CMU professor: Obamacare not right prescription
Medical care in the United States is so good -- and so frustrating. It costs far more than any other health system in the world -- a sixth of the economy -- with results not nearly in keeping.
Allan H. Meltzer suggests some reasons. Almost half of Americans' health spending is in the last six months of life, where investments in youth would pay off better. Old and sick, we are kept going pathetically with facilities, methods and technology that are anything but low-priced. Anything but life-enhancing, too, in many cases.
We reward medical specialists far out of proportion to general practitioners who so often make more difference, and earlier. Thank government price controls for this: the reimbursements of Medicare and Medicaid.
Result: health care reform is badly needed. But Obamacare "doesn't solve the basic problem," says the oft-quoted Meltzer.
The longtime professor of political economy at Carnegie Mellon University and historian of the Federal Reserve has issued a new book for everyday readers, "Why Capitalism?" (Oxford University Press, 154 pages, $21.95.)
He wrote it, he says, because people have taken to predicting the "end" or the "death" of capitalism, because it falls short of perfection. Its virtue is unique, though: the only system "consistent with the freedom of individuals to develop their ideas," Meltzer told a meeting of alumni of CMU's Tepper School of Business.
Inequality of incomes is often held up as its worst sin. Only high taxes can extract a "fair share" out of the greedy rich. But, in fact, says Meltzer, super-earners tend to be people of "unusual skills" -- rock stars, athletes, heads of corporations that operate in 100 countries.
Plus, the recipients of capital gains from investments. Tax too much away and such folks get out the travel folders. "Where it's costly to live," said Meltzer, "they leave."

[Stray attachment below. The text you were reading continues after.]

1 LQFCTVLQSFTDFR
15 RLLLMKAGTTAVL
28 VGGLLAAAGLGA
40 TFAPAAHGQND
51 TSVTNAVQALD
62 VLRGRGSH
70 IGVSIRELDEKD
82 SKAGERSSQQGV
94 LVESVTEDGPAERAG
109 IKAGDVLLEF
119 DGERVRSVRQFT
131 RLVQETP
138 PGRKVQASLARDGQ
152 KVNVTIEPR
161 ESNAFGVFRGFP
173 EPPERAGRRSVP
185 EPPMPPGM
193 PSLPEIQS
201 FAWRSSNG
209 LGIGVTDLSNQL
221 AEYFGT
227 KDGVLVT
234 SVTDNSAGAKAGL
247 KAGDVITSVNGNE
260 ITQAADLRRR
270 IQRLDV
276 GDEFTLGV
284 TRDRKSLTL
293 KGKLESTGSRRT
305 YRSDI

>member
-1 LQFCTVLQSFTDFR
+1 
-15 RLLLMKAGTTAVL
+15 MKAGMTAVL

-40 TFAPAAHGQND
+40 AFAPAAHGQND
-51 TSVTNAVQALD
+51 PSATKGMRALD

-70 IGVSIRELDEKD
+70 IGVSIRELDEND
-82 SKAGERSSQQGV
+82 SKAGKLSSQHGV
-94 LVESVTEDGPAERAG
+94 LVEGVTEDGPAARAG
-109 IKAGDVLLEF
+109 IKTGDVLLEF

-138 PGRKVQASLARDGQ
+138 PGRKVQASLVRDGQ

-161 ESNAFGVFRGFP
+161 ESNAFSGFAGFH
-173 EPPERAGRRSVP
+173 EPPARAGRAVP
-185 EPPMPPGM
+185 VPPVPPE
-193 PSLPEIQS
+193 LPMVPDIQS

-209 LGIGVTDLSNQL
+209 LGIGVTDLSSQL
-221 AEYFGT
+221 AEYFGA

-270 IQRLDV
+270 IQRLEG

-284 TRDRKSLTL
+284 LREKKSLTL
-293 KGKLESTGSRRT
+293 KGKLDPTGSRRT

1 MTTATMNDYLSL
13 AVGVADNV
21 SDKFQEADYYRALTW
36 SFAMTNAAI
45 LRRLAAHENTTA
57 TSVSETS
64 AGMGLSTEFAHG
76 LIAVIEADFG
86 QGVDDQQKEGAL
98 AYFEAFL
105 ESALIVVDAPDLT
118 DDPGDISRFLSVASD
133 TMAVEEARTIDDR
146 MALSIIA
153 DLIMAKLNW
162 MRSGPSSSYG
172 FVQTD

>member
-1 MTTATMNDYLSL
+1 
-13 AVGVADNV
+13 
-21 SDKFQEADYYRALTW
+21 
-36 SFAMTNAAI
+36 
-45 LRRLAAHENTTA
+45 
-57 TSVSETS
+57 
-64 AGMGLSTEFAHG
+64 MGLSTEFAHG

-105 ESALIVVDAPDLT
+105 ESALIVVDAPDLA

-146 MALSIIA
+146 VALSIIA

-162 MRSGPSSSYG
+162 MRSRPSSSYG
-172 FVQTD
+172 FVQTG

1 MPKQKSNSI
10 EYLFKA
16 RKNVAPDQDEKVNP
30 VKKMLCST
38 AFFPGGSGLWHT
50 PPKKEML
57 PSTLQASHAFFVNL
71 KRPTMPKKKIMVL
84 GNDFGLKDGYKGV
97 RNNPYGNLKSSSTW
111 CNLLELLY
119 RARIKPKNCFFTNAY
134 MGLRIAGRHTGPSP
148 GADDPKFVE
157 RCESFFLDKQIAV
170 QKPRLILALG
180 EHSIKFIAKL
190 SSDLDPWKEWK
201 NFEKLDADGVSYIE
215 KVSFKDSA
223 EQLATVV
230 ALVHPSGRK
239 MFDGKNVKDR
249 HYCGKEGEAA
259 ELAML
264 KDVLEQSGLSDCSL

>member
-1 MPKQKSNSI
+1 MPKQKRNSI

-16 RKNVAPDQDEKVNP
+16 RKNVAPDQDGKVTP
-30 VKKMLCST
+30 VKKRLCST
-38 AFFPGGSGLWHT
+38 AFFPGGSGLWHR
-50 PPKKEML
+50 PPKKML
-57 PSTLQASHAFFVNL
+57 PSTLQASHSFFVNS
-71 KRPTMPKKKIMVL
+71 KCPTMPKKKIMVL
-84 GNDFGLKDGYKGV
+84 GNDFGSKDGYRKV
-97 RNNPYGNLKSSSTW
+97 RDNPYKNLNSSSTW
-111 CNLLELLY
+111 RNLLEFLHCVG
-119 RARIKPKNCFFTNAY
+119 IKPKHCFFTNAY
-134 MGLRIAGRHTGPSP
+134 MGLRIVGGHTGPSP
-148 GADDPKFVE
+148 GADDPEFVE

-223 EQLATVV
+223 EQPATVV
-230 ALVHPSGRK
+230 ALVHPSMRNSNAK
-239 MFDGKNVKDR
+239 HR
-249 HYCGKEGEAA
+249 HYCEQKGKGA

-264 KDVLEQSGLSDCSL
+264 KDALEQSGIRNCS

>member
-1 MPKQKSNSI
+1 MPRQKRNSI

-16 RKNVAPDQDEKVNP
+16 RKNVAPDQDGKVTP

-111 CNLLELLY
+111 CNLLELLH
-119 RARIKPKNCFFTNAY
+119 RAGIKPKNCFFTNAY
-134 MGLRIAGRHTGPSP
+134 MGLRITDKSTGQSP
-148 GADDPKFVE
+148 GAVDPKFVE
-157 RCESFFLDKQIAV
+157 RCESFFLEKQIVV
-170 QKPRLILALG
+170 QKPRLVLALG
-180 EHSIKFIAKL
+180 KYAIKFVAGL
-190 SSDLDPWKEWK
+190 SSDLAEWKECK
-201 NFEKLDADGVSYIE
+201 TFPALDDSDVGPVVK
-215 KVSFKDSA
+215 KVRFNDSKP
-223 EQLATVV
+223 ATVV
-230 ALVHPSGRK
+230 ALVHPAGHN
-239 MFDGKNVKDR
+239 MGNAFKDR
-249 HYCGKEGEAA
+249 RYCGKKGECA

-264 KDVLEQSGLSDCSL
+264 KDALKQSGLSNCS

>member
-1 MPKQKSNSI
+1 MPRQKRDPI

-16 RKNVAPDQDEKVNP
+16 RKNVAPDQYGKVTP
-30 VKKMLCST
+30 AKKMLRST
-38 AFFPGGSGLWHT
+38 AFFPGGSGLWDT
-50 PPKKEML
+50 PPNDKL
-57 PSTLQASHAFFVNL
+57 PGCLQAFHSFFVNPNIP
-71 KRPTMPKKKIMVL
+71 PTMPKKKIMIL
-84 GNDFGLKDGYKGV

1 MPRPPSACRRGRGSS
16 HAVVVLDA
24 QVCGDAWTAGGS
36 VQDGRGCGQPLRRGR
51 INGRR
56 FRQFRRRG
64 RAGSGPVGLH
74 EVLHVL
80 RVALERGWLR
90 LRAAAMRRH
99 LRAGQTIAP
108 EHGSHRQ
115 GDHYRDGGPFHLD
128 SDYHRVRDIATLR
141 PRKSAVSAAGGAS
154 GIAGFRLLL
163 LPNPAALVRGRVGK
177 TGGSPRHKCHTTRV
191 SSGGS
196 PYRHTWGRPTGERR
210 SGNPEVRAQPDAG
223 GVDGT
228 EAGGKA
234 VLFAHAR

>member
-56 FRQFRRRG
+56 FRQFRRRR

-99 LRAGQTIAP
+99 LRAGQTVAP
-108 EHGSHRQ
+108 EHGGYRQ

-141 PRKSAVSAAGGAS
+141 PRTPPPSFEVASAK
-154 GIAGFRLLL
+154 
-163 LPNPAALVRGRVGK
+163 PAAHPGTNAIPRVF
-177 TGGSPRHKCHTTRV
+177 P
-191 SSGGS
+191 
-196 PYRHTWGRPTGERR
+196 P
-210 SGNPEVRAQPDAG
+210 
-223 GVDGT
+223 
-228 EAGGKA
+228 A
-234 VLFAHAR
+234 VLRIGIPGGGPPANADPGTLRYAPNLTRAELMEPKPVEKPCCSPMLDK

Real health care reform, he said, would provide insurance choices like those already enjoyed by government workers -- and CMU employees. Subsidize the poor, yes, yet they should pay something.
But Obamacare's "mandate" to force coverage is no way to go (and likely unconstitutional). Co-payments could be designed for elderly patients and their families to "make a judgment" whether life-extending measures are worth it in all cases. As to government "death panels" -- no way.
With 30 million more patients to insure -- and a shortage of family docs as it is -- Meltzer asked an eminent Pittsburgh physician how the system can hope to provide even more primary care. Answer: "with trained nurses."
And what about capitalism's other recent failure: the bailouts of banks "too big to fail?"
Fix that, said the CMU prof, with a banking rule requiring a high capital ratio -- say 15 to 20 percent of assets -- not 6 percent. A bank's failure would fall on the risk-takers, not taxpayers. "Capitalism without failure," he said, "is like religion without sin."
On the other hand, "in the United States we're losing the rule of law and replacing it with the rule of regulation," he said. "The rule of law made us a great country. We don't want to lose that."